Review by Solandia
"The title and the 78 Arcana of the Tarot of Reflections evoke the idea of reflecting something: not people or objects, obviously, but allegories of all kinds of situations of human life. Experiences, conflicts, desires, fears and hopes are condensed, or better still literally reflected..."
Francesco Ciampi is behind the art for the Tarot of Reflections, a dream-like Tarot of vivid colour and slight disconnection from reality. Some cards seem hyper-real in colour and sharp detail, taut with tension in facial expressions, while others are more dream-like and with fuzzed, indistinct edges and softer colouring.
As well as varying in sharpness, the art also ranges in era. Some cards have relatively modernish touches, like boxing gloves on the Five of Swords and black leatherwear on the Knave of Pentacles, and the disturbing scene of a padded cell and madness in the Five of Pentacles. Other cards are nineteenth-century, like the hoop-rolling in the Six of Chalices and yet others are of indeterminate period, with lots of flowing robes. There is a fair amount of (female) nudity in the deck: in Strength, the Five of Pentacles, and the pregnant World.
The major arcana in the Tarot of Reflections are traditionally titled, and order Justice at VIII and Strength and XI. The suits are the normal Wands, Chalices, Pentacles and Swords. The illustrated Wands are knobby, knotted tree limbs that look more like clubs, and the Pentacles are disc-like golden shields with different geometric shapes. The minors have fully illustrated scenes, and the numbered cards have the suit emblems as an overlay or separate part of the image. The minors are not exact in scene but are similar in concept to the Rider-Waite; some cards are very reminiscent of their RW counterparts.
The reflections that are the theme of the deck aren’t that obtrusive or in your face. They might appear super-imposed near the face of the Fool, in the skirts of the Hierophant, reversed and placed near the top of the Six of Chalices, doubled and behind the King of Swords shoulders, mirrored in the background of the Knave of Wands, reflected below as though in water (Three of Pentacles), or as two parts of the scenes, as in the Six of Pentacles where he is giving to and receiving from himself.
My favourite cards of the deck are the Six of Swords and the Hermit. The Six shows a person poling their boat into the future, their head bowed. A damaged bridge slightly behind the figure suggests the broken ties now left behind. The Hermit has a Death-like feel, wearing as he is long black robes with tattered ends. He stands atop a large rock and shines his light into the abyss. The Four of Swords is an interesting interpretation: a muscled man with a sword is chained by the arms, and fights against the restraints. It’s not very restful or suggestive of relaxation – here it seems like an unwanted rest is being forced upon him and he is fighting it with his every muscle and sinew.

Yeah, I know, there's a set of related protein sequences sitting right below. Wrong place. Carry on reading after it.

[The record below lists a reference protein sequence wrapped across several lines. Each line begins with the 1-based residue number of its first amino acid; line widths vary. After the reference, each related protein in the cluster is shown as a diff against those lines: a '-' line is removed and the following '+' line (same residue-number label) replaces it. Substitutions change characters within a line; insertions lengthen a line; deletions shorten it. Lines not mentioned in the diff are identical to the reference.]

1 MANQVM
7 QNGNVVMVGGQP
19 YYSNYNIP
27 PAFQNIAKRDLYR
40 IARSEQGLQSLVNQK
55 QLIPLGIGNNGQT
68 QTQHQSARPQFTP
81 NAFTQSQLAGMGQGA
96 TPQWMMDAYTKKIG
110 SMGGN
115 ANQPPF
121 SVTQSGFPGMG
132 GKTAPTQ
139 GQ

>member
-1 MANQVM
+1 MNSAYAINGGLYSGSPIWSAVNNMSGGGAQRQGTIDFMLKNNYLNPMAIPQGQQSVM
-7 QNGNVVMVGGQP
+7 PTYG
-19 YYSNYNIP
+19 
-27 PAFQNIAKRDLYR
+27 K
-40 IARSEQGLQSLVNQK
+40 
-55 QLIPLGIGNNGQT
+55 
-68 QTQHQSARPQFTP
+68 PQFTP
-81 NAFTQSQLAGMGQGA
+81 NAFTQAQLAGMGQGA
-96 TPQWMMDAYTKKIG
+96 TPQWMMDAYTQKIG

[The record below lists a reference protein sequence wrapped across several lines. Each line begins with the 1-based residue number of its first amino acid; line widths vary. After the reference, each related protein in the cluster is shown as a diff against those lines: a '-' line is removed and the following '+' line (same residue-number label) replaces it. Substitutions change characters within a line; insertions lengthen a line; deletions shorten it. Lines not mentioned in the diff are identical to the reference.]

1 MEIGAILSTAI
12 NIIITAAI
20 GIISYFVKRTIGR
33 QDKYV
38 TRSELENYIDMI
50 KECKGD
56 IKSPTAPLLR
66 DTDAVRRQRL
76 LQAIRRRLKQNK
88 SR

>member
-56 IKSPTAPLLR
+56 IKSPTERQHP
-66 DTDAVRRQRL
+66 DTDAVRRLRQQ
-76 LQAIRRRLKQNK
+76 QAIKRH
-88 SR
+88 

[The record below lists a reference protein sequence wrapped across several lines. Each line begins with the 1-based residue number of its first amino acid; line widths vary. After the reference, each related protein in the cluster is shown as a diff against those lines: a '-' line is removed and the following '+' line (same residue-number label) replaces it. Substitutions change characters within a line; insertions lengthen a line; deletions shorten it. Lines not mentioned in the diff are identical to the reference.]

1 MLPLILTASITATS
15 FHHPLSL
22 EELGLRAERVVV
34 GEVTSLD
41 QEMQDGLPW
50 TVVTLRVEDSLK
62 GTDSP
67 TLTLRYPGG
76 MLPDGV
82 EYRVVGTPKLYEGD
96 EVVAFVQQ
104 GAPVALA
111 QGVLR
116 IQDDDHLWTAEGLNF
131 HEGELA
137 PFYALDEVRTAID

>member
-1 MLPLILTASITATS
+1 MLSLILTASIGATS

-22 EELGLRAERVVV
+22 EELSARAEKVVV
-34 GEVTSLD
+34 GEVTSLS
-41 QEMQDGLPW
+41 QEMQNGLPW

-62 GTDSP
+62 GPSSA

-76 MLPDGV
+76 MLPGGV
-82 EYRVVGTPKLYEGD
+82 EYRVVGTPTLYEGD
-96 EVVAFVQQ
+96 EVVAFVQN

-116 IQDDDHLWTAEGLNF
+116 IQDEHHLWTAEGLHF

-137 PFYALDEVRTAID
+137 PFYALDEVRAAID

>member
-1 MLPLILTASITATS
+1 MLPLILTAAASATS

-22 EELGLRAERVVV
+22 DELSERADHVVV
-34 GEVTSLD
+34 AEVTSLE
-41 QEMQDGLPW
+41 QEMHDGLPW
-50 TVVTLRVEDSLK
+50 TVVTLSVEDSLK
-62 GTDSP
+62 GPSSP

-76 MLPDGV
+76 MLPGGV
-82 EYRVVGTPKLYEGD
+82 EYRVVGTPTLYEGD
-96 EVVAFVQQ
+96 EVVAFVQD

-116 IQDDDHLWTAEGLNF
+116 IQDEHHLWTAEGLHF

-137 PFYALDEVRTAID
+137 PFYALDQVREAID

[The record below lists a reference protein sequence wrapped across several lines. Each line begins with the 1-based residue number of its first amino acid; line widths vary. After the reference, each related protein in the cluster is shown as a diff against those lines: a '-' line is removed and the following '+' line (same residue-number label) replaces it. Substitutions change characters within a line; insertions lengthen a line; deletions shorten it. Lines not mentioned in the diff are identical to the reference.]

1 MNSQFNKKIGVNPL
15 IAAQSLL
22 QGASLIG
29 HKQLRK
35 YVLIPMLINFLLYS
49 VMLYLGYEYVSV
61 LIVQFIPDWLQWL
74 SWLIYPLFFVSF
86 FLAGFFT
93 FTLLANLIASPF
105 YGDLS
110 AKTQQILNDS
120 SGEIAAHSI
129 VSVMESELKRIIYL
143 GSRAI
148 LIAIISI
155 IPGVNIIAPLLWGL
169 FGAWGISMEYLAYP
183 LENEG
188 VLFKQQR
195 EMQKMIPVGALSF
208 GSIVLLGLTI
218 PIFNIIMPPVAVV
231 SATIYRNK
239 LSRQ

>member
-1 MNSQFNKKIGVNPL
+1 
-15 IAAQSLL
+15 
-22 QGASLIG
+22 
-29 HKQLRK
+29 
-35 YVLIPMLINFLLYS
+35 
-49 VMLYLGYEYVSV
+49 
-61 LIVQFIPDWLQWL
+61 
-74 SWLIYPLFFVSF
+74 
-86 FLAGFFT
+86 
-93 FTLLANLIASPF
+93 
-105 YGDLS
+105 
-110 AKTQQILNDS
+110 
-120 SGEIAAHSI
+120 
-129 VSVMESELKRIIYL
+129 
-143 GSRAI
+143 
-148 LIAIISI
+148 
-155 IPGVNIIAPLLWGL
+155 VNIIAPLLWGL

There are also cards that tip from dream-like towards the nightmarish end of the scale. The Hierophant has a pinched, white face, bony chest and collarbone, and a tight lemon-sucked mouth, and he holds tightly to his staff of power – no empathy there. The Devil is quite evil-looking; very satanic with horns, and angular goat’s skull face and a billygoat-like beard.
The companion booklet has no keywords or reversed meanings following its short introduction, just an explanation or piece of descriptive advice for each card. The unique spread included for this deck is the Method of the Mirror, which uses the majors split into four smaller decks, the minors split into four, and the top card of each pile turned over and interpreted. A sample of the included meanings:
XIII – Death. Everything is destined to end sooner or later, but something always remains, even if it takes on a different shape. Look beyond appearances and you will discover new realities.
Nine of Pentacles. Greater gain is obtained by investing money that does not exist yet. Know that the fear of risk could cause you to make serious mistakes.
The faces of the cards have white borders with the standard Lo Scarabeo six-language titles. The backs have a very green design.
I quite like the more adult imagery of the cards; the over-saturated hues and the strong colour washes; the overall effect of a technicolour dream. The ‘mirror of existence’ that is the Tarot of Reflections is an interesting deck for introspective, inner-focused readings.
"This game of reflections causes us to immerse ourselves in the complexity of reality, not se we become disoriented but rather to help us better understand ourselves and our fellow man."
Kate Hill (also known as Solandia) is the founder and editor of Aeclectic Tarot, and has reviewed more than 200 decks over the years.